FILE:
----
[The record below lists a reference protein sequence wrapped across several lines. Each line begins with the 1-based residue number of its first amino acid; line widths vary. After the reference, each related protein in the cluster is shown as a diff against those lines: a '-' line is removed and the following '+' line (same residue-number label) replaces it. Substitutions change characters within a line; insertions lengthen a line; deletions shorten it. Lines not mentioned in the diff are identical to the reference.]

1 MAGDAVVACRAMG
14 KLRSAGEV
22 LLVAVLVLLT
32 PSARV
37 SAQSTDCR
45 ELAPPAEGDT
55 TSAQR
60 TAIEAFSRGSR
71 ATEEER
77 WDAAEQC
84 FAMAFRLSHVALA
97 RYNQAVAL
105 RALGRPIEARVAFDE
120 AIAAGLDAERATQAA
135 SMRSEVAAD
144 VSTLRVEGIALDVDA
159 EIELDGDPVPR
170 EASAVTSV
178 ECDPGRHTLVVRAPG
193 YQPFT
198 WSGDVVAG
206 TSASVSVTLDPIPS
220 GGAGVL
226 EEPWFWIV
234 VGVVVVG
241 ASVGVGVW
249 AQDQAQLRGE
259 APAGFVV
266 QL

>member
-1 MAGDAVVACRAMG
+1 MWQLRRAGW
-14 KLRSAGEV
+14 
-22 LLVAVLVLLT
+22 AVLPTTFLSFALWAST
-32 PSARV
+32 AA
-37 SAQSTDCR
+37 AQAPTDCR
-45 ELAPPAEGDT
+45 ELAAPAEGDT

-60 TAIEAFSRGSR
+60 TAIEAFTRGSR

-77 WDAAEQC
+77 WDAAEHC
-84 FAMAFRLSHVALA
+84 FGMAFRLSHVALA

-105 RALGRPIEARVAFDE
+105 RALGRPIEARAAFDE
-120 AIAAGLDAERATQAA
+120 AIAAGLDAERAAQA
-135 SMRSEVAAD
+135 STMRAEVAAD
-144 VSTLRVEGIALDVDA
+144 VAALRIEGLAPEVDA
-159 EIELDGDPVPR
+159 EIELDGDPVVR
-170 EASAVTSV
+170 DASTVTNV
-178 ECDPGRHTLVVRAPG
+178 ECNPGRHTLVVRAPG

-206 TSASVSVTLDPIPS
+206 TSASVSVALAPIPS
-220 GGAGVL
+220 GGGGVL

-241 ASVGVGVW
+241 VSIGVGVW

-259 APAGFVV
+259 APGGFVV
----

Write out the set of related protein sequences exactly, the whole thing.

[The record below lists a reference protein sequence wrapped across several lines. Each line begins with the 1-based residue number of its first amino acid; line widths vary. After the reference, each related protein in the cluster is shown as a diff against those lines: a '-' line is removed and the following '+' line (same residue-number label) replaces it. Substitutions change characters within a line; insertions lengthen a line; deletions shorten it. Lines not mentioned in the diff are identical to the reference.]

1 MAGDAVVACRAMG
14 KLRSAGEV
22 LLVAVLVLLT
32 PSARV
37 SAQSTDCR
45 ELAPPAEGDT
55 TSAQR
60 TAIEAFSRGSR
71 ATEEER
77 WDAAEQC
84 FAMAFRLSHVALA
97 RYNQAVAL
105 RALGRPIEARVAFDE
120 AIAAGLDAERATQAA
135 SMRSEVAAD
144 VSTLRVEGIALDVDA
159 EIELDGDPVPR
170 EASAVTSV
178 ECDPGRHTLVVRAPG
193 YQPFT
198 WSGDVVAG
206 TSASVSVTLDPIPS
220 GGAGVL
226 EEPWFWIV
234 VGVVVVG
241 ASVGVGVW
249 AQDQAQLRGE
259 APAGFVV
266 QL

>member
-1 MAGDAVVACRAMG
+1 MWQLRRAGW
-14 KLRSAGEV
+14 
-22 LLVAVLVLLT
+22 AVLPTTFLSFALWAST
-32 PSARV
+32 AA
-37 SAQSTDCR
+37 AQAPTDCR
-45 ELAPPAEGDT
+45 ELAAPAEGDT

-60 TAIEAFSRGSR
+60 TAIEAFTRGSR

-77 WDAAEQC
+77 WDAAEHC
-84 FAMAFRLSHVALA
+84 FGMAFRLSHVALA

-105 RALGRPIEARVAFDE
+105 RALGRPIEARAAFDE
-120 AIAAGLDAERATQAA
+120 AIAAGLDAERAAQA
-135 SMRSEVAAD
+135 STMRAEVAAD
-144 VSTLRVEGIALDVDA
+144 VAALRIEGLAPEVDA
-159 EIELDGDPVPR
+159 EIELDGDPVVR
-170 EASAVTSV
+170 DASTVTNV
-178 ECDPGRHTLVVRAPG
+178 ECNPGRHTLVVRAPG

-206 TSASVSVTLDPIPS
+206 TSASVSVALAPIPS
-220 GGAGVL
+220 GGGGVL

-241 ASVGVGVW
+241 VSIGVGVW

-259 APAGFVV
+259 APGGFVV